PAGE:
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Most people attracted to this disc will have come to it through the route of first hearing on the radio or in performance the best-known item, "O magnum mysterium". It is certainly beautifully crafted, with some heart-stopping moments involving musical devices going right back to the original 16C polyphonists, such as canon, counterpoint, suspended cords and the dissonances resulting from minor seconds.
It is therefore easy to accuse him of perpetrating pastiche, yet he has tricks of his own, such as the so-called "fire-chord", frequently employed - perhaps even over-used - in the "Madrigali", which you will hear and soon recognise even if like me you didn't know what it was; it apparently consists of a B minor triad overlaid with a C. However, in addition to these devices, he also sometimes affects a decidedly Romantic lushness more in the choral-liturgical style of Brahms; thus the "Lux aeterna", also inspired by the death of his own mother, affords many instances of consolation in the manner of the Requiems by Brahms and Fauré.
For some, there is more than a touch of "New Age" blandness about these settings. I, for instance, hear his "Ubi caritas" as lovely in its limited way but very much the poor cousin to Duriflé's, whose melodies its shares, whereas the "Magnum mysterium" is more melodically inspired and memorable.
It is true that Lauridsen's more or less eschews the 20C excesses of twelve-tone serialism, although he knows when to head off any suspicion of the saccharine by adroitly dropping in some arresting intervals or running two distant keys alongside for a few bars to jolt us out of any complacency.
The performances are sung in the best English choral tradition: a round, hooty purity of tone, excellent intonation and a certain restraint whereby the sopranos are very occasionally let off the leash to soar stratospherically.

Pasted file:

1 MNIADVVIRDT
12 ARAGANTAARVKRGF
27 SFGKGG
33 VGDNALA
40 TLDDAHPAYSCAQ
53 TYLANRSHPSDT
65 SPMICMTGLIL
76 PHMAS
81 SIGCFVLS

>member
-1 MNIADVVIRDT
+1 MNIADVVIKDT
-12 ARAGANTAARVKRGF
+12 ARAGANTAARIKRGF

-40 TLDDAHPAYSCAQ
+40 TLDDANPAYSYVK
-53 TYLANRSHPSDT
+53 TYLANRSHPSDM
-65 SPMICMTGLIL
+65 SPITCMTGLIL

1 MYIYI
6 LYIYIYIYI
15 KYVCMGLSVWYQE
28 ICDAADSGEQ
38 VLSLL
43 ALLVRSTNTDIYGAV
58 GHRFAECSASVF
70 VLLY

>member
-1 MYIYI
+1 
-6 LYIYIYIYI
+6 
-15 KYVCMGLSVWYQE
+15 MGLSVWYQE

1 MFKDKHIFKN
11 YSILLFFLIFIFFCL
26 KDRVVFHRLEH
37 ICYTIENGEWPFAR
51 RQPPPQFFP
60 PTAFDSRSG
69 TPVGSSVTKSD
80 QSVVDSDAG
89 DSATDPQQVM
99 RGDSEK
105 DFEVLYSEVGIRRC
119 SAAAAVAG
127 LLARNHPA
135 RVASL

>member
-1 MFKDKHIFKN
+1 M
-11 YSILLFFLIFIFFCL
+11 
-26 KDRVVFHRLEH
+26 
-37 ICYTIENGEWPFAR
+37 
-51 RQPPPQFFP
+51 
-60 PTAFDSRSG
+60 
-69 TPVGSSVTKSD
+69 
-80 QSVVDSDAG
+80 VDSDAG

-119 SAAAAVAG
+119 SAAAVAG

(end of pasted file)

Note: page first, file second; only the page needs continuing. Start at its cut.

The Classic FM "Music to relax to" crowd will use this as background music to their chilled Chardonnay; nothing necessarily wrong with that but it plays into the hands of the snobs who find Lauridsen's idiom sentimental or repetitive, and are similarly rude about Eric Whitacre's choral music. I could wish, too, that the naive jollity of the fourth movement of his "Lux aeterna" did not give me a nasty case of the Rutters.
As an antidote, the "Madrigali" contain music which is spikier and more rhythmic and whose mood is decidedly in the "lamenting and complaining" Gesualdo camp - as is the music of the slower numbers such as the angst-laden "Io piango" featuring those seconds so beloved of that composer. Strange that the booklet does not acknowledge the authors of the Italian Renaissance texts Lauridsen has set or the names of the original composers beyond "Monteverdi and his contemporaries"; presumably they are such as Gesualdo and Gabrieli, but I haven't bothered to look that up.
This is very singable music, perhaps more attractive to performers than listeners. Its lack of "modernity" will be a relief to some and a cause for scorn for others; I don't think I want to listen to the whole disc through at one sitting but its finest tracks give great pleasure and "O magnum mysterium" will remain a classic of the modern choral repertoire.